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What is Spastic Hemiplegia Cerebral Palsy?

“Spastic hemiplegia cerebral palsy” might sound like a mouthful. But it’s actually not too complicated once you break it down. Cerebral palsy is a condition that affects how your body moves. It usually occurs because something goes awry in the brain while it’s still developing before a baby is born. 

“Spastic hemiplegia” is a type of cerebral palsy that affects just one side of the body. Let’s dissect those two terms:

  • Spastic: This means the muscles are stiff or tight. Moving and walking smoothly can be tricky. 
  • Hemiplegia: This means the illness affects one side of the body. 

So, if someone has spastic hemiplegia cerebral palsy, it means they might have trouble moving one side of their body smoothly because the muscles on that side are tight or stiff. It can affect things like walking, using their arm, or even just doing everyday tasks.

But everyone who has this type of cerebral palsy (CP) might experience it a bit differently from the next person. Also, it doesn’t necessarily mean a person can’t walk or carry out daily tasks. With treatment, many people with spastic hemiplegic CP can live independent lives. 

What Causes Spastic Hemiplegia?

The usual cause of spastic hemiplegic CP is damage to a baby’s developing brain, usually before, during, or shortly after birth. Some potential causes include:

  • Maternal infections (such as rubella or cytomegalovirus).
  • Maternal health conditions (such as thyroid disorders or high blood pressure).
  • Exposure to toxins or drugs during pregnancy.
  • Genetic factors, like predispositions or mutations. 
  • Complications during labor and delivery (such as asphyxia (lack of oxygen), premature birth, low birth weight, or neonatal stroke.)
  • Infections or head injuries that occur after the child’s birth.

Sometimes the cause of CP is simply “unknown”. There may have been no way to predict or prevent it. Other times, CP develops because a doctor mishandles the labor and birth process. If you suspect a doctor’s mistake may have played a part in your child’s injury, it’s important to speak with a birth injury lawyer. 

Symptoms of Spastic Hemiplegia

Spastic hemiplegia symptoms only occur on one side of the body. They vary by child. Sometimes the symptoms don’t show up until a child is older. 

The main symptom is muscle stiffness on one side of the body. This can have a lot of implications, such as:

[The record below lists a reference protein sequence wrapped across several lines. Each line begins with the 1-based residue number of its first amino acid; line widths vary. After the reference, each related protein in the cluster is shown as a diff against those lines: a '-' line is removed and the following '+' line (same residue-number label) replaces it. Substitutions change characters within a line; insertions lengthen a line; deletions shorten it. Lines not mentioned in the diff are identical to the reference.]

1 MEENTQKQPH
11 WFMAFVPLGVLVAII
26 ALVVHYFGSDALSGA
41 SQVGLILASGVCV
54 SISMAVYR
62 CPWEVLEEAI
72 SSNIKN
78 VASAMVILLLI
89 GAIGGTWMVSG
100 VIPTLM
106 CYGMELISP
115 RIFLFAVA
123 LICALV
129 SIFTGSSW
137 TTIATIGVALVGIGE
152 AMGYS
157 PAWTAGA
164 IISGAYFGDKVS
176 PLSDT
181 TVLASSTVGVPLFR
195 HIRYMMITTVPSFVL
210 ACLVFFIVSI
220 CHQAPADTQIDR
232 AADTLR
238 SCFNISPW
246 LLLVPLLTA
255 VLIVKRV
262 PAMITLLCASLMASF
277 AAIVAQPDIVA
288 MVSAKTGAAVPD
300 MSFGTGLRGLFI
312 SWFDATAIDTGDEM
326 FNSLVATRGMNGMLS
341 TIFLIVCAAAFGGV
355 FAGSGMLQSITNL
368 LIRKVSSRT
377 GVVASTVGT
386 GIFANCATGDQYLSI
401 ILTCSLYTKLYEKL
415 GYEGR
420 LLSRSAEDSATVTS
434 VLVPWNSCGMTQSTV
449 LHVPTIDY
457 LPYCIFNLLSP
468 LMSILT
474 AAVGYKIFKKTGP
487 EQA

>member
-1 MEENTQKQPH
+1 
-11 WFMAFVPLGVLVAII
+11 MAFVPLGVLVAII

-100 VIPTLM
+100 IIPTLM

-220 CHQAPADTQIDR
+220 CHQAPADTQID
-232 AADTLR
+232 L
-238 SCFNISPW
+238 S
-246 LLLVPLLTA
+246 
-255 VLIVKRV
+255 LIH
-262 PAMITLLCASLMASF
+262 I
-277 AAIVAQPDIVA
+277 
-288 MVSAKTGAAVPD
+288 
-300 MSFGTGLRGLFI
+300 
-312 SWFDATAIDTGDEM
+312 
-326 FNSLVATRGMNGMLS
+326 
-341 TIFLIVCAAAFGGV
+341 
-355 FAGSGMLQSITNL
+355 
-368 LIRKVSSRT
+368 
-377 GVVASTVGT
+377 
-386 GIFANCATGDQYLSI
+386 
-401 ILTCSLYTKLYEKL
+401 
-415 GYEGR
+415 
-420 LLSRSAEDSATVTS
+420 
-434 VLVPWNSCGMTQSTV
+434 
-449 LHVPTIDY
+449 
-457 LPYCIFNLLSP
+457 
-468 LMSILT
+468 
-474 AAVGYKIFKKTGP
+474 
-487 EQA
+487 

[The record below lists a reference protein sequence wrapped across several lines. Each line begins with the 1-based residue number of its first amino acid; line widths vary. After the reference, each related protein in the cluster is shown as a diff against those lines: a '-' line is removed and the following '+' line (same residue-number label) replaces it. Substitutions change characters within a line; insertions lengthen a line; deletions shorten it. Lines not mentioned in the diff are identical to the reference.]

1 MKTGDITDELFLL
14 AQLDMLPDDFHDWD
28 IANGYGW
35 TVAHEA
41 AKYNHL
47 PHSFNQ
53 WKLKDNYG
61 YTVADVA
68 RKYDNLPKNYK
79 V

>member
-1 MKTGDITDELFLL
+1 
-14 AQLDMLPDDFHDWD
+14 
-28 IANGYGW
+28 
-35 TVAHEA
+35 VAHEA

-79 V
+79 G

• Arms or legs feel “stuck” or difficult to move.
  • Walking can be tricky because one side of the body “drags” when the person tries to take a step. Sometimes people with this condition walk on their toes. 
  • Keeping balance might be tough. 
  • Muscles can suddenly tighten up and cause spasms or cramps.
  • Stretching or reaching for something can be difficult because there’s a limited range of motion.

Children with spastic hemiplegia can also develop associated disorders, like epilepsy and attention deficit hyperactivity disorder (ADHD)

Like other types of CP, spastic hemiplegia isn’t progressive. That means it doesn’t get worse over time. 

Baby lies in hospital incubator as father looks on with concern.

Prognosis and Treatment for Spastic Hemiplegia 

There’s no cure for spastic hemiplegic cerebral palsy. However, physical therapy and other treatments can work wonders to help people with this type of CP live more comfortable and fulfilling lives. 

Common treatment methods with spastic CP include:

  • Physical therapy
  • Occupational therapy
  • Speech therapy
  • Medications
  • Orthotics (like braces or splints)
  • Aquatic therapy
  • Surgery

Usually, a treatment plan involves a combination of methods. The plan should fit the person’s needs and goals. 

In general, the earlier a child gets treatment, the better their prognosis will be. Every child with CP will have lifelong symptoms. The extent of impairment varies by person. Some people have mild symptoms that barely impact daily life, while others have significant disabilities requiring ongoing support and assistance.

But no matter the severity of their condition, ongoing treatment can optimize the life quality for people with CP. Many individuals with spastic hemiplegia can achieve a level of functional independence. They can carry out daily tasks, improve their mobility, get an education, and hold jobs. 

Little boy with spastic hemiplegia participates in physical therapy.

Legal Help for Parents of Children with Spastic Hemiplegia

As a parent of a child with spastic hemiplegia, you want them to have the highest quality of life possible. To do this, you’ll need to take a multidisciplinary approach. Healthcare professionals, therapists, educators, and family should all play a part in supporting your child. 

In addition, there’s one more person you may want to call to help ensure your child receives the treatment they need and deserve: a birth injury lawyer. In instances where CP develops because of a healthcare worker’s negligence, a child’s family may be entitled to seek compensation. This compensation can pay for therapy, medical devices, past hospital bills, and more. We invite you to schedule a free consultation here.